Why Qatar trade surplus drops?

A drastic fall in hydrocarbons export earnings has resulted in Qatar’s trade surplus shrinking about 53% year-on-year (y-o-y) to QR14.88bn in June this year, according to official figures.
Japan, South Korea, India, the UAE and China continued to be the top destination of Qatar’s exports, but shipments to Asian countries witnessed a substantial double-digit plunge y-o-y in June 2015, the figures of the Ministry of Development Planning and Statistics (MDPS) revealed.
The precipitous overall fall in the country’s trade surplus is rather reflective of the considerable drop in the energy prices, which is at least 40% lower than the 2014 levels, owing to lower demand and increase in the supply from the US and other non-Opec producers.
The trade surplus of Qatar, whose non-hydrocarbon segments is now firing from all cylinders as part of diversification to keep the economy grow well above the peers, was seen falling 2.4% compared to that in May 2015 mainly due to shrinkage in exports of crude and natural gas.
The country’s total exports (valued free-on-board) plunged 40.4% y-o-y to QR24.1bn and it reported 2.9% fall month-on-month.
MDPS, in its Qatar Economic Outlook 2014-16 Update, had cautioned that a prolonged weakening of oil prices could pose a key downside risk to the economic outlook.
The country’s total exports of domestic products sunk 41.2% to QR23.46bn in June 2015 and it was down 2% against May this year.
Qatar’s crude exports tanked 57.5% to QR3.2bn, non-crude by 46.6% to QR1.28bn and petroleum gases and other gaseous hydrocarbons by 44.6% to QR14.52bn; even as exports of other groups of commodities increased 19.4% to QR4.47bn.
Against May 2015 levels, there was 11.7% decline in exports of crude and 8.9% in petroleum gases and other gaseous hydrocarbons; whereas non-crude exports expanded 13% and other groups of commodities by 35.8%.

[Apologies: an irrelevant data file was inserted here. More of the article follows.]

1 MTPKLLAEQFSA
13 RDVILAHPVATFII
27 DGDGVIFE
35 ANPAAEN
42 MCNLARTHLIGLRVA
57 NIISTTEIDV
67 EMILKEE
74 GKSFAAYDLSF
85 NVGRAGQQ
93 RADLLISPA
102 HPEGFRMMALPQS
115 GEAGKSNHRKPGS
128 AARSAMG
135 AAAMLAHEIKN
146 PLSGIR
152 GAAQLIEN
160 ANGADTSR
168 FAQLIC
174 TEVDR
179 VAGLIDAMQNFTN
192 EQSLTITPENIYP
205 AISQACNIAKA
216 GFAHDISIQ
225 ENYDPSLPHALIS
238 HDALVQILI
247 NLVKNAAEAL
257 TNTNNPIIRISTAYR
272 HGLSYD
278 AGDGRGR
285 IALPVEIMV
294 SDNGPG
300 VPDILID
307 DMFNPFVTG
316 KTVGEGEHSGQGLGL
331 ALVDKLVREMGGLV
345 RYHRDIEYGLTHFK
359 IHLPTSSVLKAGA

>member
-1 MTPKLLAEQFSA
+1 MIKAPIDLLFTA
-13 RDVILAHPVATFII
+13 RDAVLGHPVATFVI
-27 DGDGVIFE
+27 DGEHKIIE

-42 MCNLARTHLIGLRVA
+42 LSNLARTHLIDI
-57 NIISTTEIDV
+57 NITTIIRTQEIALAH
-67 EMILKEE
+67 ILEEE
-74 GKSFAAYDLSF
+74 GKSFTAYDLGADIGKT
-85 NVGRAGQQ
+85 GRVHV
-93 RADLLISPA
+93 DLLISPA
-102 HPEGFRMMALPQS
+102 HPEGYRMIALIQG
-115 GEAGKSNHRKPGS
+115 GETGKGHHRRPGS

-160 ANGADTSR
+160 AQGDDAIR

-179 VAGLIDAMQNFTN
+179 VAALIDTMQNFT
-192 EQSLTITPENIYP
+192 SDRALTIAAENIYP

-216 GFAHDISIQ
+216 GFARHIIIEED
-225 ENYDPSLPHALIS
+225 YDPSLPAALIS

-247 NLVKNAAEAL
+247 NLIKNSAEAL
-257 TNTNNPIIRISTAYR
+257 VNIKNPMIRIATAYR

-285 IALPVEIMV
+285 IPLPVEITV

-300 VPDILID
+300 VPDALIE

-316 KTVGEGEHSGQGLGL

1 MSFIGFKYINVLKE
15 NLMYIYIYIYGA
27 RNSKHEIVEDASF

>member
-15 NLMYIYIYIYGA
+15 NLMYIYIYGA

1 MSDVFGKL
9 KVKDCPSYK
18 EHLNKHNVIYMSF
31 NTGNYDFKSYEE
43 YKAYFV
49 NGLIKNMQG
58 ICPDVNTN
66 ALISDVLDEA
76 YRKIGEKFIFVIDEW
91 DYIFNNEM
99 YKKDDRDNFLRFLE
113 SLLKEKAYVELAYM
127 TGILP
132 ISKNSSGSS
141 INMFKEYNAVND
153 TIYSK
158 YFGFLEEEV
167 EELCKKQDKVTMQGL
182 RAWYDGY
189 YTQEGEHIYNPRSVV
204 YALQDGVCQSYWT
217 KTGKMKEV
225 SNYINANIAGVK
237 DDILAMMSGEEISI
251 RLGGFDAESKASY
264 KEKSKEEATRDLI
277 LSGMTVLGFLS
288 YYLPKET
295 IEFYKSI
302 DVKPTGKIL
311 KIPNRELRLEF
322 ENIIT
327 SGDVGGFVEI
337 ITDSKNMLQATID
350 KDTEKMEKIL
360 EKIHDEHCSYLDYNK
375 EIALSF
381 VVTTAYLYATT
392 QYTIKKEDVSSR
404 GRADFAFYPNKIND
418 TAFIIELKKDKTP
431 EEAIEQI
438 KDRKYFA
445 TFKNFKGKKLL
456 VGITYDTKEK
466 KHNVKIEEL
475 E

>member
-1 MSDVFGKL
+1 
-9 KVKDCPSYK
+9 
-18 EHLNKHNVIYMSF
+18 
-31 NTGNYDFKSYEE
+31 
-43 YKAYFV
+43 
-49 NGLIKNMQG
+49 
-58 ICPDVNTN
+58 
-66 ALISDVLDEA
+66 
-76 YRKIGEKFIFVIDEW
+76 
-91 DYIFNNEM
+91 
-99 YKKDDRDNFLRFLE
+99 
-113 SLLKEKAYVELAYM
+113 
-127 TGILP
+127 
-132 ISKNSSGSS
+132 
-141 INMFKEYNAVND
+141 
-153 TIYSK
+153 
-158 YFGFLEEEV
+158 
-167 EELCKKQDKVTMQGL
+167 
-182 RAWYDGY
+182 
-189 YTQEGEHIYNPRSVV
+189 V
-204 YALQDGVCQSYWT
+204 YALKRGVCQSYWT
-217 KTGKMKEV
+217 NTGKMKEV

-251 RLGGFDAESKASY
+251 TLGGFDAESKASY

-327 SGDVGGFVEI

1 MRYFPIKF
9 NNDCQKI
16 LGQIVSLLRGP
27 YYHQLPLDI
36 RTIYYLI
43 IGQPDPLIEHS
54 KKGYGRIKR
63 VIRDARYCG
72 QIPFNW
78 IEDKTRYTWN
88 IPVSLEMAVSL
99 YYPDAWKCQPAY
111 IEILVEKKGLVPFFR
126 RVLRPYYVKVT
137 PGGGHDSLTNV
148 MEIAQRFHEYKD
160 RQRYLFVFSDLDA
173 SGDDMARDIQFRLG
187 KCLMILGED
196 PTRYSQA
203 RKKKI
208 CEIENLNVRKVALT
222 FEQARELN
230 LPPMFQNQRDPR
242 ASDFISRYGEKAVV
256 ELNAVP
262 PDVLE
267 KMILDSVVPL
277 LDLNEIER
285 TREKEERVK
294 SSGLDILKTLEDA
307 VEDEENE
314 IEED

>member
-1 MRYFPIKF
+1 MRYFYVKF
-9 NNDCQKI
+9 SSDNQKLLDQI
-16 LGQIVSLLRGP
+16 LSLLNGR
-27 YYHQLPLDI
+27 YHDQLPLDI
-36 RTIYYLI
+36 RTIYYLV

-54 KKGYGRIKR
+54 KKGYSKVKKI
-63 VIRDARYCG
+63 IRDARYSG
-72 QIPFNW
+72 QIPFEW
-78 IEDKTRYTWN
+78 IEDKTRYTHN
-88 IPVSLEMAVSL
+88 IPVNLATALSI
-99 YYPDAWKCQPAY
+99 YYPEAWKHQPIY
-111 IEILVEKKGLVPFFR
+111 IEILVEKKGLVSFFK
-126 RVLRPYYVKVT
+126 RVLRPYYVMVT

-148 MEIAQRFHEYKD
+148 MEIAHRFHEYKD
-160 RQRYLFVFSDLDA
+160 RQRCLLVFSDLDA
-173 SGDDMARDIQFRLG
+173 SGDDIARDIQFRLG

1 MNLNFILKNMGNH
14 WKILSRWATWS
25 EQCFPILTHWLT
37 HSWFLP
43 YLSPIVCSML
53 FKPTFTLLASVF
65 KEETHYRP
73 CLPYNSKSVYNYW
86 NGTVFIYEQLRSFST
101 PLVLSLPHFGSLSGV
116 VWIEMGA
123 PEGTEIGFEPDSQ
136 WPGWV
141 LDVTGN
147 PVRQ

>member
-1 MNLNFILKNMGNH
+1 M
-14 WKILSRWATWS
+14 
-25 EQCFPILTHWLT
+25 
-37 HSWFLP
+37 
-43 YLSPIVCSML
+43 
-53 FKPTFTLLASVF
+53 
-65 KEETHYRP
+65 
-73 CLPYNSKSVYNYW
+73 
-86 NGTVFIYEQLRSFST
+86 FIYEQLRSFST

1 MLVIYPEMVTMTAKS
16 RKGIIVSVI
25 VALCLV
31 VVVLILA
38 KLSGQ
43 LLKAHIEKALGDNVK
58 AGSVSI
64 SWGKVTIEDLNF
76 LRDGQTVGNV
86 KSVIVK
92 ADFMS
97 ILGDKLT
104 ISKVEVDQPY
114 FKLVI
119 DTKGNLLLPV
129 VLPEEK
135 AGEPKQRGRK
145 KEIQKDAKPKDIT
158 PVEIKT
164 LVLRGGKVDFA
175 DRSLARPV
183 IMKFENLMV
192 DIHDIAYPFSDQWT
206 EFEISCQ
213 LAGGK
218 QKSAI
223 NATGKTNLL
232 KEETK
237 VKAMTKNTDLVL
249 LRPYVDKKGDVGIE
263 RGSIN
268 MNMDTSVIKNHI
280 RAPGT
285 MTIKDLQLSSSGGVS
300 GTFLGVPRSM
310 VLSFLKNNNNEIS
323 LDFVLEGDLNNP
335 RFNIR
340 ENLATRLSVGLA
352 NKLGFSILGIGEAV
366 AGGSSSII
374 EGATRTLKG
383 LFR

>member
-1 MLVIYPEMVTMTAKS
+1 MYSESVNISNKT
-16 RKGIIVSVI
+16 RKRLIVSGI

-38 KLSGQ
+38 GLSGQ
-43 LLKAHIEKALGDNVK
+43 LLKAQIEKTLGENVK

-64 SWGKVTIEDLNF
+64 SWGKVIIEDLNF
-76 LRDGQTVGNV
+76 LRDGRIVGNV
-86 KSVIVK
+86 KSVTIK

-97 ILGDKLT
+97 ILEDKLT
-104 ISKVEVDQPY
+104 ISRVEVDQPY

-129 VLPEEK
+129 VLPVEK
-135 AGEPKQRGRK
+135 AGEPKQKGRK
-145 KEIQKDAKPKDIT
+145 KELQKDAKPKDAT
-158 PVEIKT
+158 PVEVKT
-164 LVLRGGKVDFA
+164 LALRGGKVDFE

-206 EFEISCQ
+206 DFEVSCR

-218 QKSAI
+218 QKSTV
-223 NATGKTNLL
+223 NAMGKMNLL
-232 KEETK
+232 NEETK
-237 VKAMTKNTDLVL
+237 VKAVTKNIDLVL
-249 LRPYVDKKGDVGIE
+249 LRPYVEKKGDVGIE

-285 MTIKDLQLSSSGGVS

Petroleum gases and other gaseous hydrocarbons constituted 61.89% of total exports of domestic products in June 2015 compared to 65.74% in the year-ago period; crude petroleum oils 13.64% (18.89%), non-crude petroleum oils and bituminous minerals 5.46% (5.99%) and other commodities 19.05% (9.41%).
On export destinations, Japan accounted for 19% of total exports in June 2015,followed by South Korea (18%), India (10%), the UAE (9%) and China (6%).
Qatar’s exports to Japan plunged 58.76% y-o-y to QR4.47bn, China by 52.24% to QR1.49bn, India by 44.89% to QR2.32bn and South Korea by 44.07% to QR4.29bn; while those to the UAE rose 10% to QR2.19bn.
Against May 2015 levels, Qatar’s shipments to India fell the maximum of 25.4%, Japan by 6.88% and South Korea by 2.72%; whereas those to the UAE expanded 25.86% and China 2.05%.
The country’s re-exports had reported a 19.2% growth y-o-y to QR0.64bn in June 2015 and it fell 23.5% compared to the previous month.
Total imports (valued at cost insurance and freight) had risen 1.6% y-o-y to QR9.23bn in June on faster growth in shipments from the UK, the US and Germany. Imports, however, shrank 3.6% compared to those in May this year.
The US, China, the UAE, the UK and Germany were among the top five destinations from where Qatar imported merchandise goods.
The US accounted for 12% of Qatar’s imports in June 2015, followed by China 11%, the UAE 10%, and the UK and Germany (7% each).
Qatar’s imports from the UK surged 32.07% to QR0.66bn, the US by 24.48% to QR1.14bn and Germany by 13.46% to QR0.63bn; whereas those from the UAE declined 23.2% to QR0.89bn and China by 0.89% to QR1bn.
Against May 2015 levels, Qatar’s imports from the UK had risen 45.39%, China by 5.14% and the US by 2.49%; while those from the UAE fell 3.48% and Germany by 2.62%.
Parts of aircraft and helicopters, motor cars, electrical apparatus and other commodities were the main components in Qatar’s import basket.
The imports of parts of aircraft and helicopters shot up 97.3% to QR0.88bn and motor cars by 26.1% to QR0.79bn; while those of other commodities fell 5.7% to QR7.34bn and electrical apparatus by 3.9% to QR0.22bn. Source: Gulf Times